PM Narendra Modi calls on celebrities to ‘inspire’ Indians to vote in 2019 general elections

In 29 rapid-fire tweets, Modi tagged cricket stars, Bollywood actors to inspire others to exercise voting rights


Afp March 13, 2019
Indian premier Narendra Modi. PHOTO: REUTERS

Indian Prime Minister Narendra Modi went on a Twitter blitz on Wednesday, calling on Bollywood stars and other celebrities to urge Indians to vote in the country’s upcoming general elections taking place between April 11 and May 19.

In 29 rapid-fire tweets, Modi tagged cricket stars Virat Kohli and Mahendra Singh Dhoni, and Bollywood actors Aamir Khan and Vicky Kaushal, asking them to inspire others to exercise their voting rights.



“Dear @msdhoni, @imVkohli and @ImRo45. You are always setting outstanding records on the cricketing field but this time, do inspire the people of India to set a new record of high voter turnout in the upcoming elections,” he wrote in one post. “When this happens, democracy will be the winner!”




Modi, who has 46.3 million Twitter followers, also reached out to his political rivals, including Rahul Gandhi who heads the centre-left Congress party.





“A high turnout augurs well for our democratic fabric,” he said in a message marked to Gandhi.



Elections in the world’s largest democracy have long been plagued by lack of trust in its polling procedures, with the Election Commission recently launching new measures aimed at combating issues seen in the previous 16 ballots.




Criminal candidates





In the outgoing parliament, there were 186 lawmakers facing criminal charges or being investigated – some 112 of them involving cases such as murder or rape.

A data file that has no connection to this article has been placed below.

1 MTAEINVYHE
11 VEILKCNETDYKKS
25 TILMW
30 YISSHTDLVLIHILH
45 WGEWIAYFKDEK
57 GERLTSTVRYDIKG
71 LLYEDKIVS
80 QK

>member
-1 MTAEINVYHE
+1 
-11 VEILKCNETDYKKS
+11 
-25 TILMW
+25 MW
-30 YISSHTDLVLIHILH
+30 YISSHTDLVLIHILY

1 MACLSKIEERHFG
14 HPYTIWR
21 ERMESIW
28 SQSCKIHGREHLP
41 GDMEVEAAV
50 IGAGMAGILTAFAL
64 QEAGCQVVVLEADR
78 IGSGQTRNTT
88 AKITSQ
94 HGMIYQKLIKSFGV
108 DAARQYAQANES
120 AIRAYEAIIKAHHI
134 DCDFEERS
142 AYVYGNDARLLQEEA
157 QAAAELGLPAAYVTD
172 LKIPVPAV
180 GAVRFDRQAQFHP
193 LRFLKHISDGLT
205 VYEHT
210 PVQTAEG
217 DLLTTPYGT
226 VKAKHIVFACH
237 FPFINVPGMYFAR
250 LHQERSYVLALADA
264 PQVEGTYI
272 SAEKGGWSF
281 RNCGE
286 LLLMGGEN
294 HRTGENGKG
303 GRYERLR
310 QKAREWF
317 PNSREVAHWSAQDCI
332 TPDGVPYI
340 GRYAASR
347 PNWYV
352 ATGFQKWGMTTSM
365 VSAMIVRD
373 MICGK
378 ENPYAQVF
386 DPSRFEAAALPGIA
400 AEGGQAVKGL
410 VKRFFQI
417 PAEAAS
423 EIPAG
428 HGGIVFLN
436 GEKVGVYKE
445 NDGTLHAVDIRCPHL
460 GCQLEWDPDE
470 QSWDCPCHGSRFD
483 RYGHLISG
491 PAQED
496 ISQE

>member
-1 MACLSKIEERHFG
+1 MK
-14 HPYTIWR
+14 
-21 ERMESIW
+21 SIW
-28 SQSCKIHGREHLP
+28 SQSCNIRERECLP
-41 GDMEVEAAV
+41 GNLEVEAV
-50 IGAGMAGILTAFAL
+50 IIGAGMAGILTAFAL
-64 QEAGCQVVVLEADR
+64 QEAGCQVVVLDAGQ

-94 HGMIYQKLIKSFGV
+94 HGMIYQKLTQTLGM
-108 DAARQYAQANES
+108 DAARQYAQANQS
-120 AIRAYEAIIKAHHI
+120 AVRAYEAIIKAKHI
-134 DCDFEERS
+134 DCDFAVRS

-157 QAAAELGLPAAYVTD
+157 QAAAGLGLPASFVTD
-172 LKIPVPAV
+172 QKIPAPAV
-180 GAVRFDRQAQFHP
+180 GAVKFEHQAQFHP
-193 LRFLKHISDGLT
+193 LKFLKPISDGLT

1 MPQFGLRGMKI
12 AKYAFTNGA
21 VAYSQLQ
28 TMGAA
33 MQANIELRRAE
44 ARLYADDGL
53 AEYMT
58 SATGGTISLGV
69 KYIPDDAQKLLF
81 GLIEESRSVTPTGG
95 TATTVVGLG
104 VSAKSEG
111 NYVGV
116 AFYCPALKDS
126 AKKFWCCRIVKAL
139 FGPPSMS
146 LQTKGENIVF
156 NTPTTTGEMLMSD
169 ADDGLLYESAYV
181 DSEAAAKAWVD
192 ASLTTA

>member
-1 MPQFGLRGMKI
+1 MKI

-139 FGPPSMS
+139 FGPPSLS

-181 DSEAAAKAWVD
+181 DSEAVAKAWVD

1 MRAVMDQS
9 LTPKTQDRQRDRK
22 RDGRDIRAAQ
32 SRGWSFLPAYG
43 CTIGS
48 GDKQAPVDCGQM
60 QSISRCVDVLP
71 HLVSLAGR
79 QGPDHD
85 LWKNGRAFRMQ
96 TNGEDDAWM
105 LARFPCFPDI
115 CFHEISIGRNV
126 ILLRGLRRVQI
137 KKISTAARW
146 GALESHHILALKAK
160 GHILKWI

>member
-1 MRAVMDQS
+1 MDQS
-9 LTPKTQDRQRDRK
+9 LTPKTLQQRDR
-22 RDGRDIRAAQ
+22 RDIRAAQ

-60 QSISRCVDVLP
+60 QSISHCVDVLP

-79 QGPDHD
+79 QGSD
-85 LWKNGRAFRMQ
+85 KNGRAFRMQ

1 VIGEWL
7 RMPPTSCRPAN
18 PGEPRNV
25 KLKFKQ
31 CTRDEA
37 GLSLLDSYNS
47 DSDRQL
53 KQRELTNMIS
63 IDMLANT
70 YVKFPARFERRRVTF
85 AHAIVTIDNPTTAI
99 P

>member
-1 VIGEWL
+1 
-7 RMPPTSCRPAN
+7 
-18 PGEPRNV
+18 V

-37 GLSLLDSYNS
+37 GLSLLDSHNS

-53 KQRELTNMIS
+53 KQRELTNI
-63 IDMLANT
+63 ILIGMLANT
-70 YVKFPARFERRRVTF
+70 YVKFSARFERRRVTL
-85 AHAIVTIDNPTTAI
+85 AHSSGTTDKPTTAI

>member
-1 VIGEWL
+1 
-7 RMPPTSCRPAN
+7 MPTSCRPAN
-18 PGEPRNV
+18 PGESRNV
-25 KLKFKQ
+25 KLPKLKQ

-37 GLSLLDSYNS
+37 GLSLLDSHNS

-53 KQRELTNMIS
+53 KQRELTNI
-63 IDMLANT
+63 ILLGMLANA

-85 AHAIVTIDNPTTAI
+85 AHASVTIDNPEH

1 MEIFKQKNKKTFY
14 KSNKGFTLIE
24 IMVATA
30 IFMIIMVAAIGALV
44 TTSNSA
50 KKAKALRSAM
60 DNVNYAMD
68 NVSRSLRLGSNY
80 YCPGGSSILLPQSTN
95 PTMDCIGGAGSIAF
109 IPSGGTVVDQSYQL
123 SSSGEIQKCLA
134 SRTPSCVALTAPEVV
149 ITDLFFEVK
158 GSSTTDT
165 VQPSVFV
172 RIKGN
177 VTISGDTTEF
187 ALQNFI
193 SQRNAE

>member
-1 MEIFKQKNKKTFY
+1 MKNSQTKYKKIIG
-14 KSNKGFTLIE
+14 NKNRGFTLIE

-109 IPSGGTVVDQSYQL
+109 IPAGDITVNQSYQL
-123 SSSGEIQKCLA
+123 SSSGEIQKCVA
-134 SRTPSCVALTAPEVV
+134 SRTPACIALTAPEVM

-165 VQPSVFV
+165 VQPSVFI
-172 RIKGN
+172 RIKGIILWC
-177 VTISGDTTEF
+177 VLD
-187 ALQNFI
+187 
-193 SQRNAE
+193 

This time, candidates have to issue three newspaper and TV advertisements detailing any charges they are facing in the constituency where they’re standing.





Candidates have to declare income and tax returns for the past five years – the information is made public before the vote – as well as submit details any of the assets and liabilities in their name abroad.





Citizen monitors





Live webcam broadcasts will monitor 5,000 polling stations and all counting halls in real time.





A smartphone app will allow citizens to record any polling misconduct or malpractice such as distributing liquor or drugs – a common method of vote-buying.





The complainant, who can remain anonymous, can upload a photo or video to the app and officials are obliged to respond within 100 minutes.





A toll-free helpline for voter information, feedback and complaints will also operate for the first time.




Social media





Candidates have to declare their social media accounts in legal filings when they apply to become an election candidate. This is aimed at monitoring and ending the misuse of social media during the polls, in a country where online misinformation is rife.





India is Facebook’s biggest market, with smartphone use exploding since the last election thanks to the world’s cheapest data tariffs.




Political advertising on social media will be considered a formal part of the campaign, unlike in 2014, and subject to rules and regulations.





Facebook India has said it will display “published by” or “paid for by” disclaimers to political advertising on Facebook and Instagram to increase transparency.




Mug shots





With an estimated 300 million illiterate adults across India, photos of candidates will now feature alongside party symbols on electronic voting machines.





The devices have been dogged by claims they can be hacked, but will now print out a chit for each voter, who can confirm the details before dropping it in a sealed box inside the polling booth. Random matching of the chits and numbers of votes on the machines should verify no tampering was done.





Vehicles transporting the voting machines will also be fitted with GPS devices.





Transgender voters





Nearly 39,000 voters have registered as “third gender”, the first time they have been able to after a 2014 Supreme Court ruling that formally recognised transgender Indians.





There are around 500,000 transgender people in India, but previously they had to register as either a man or woman.










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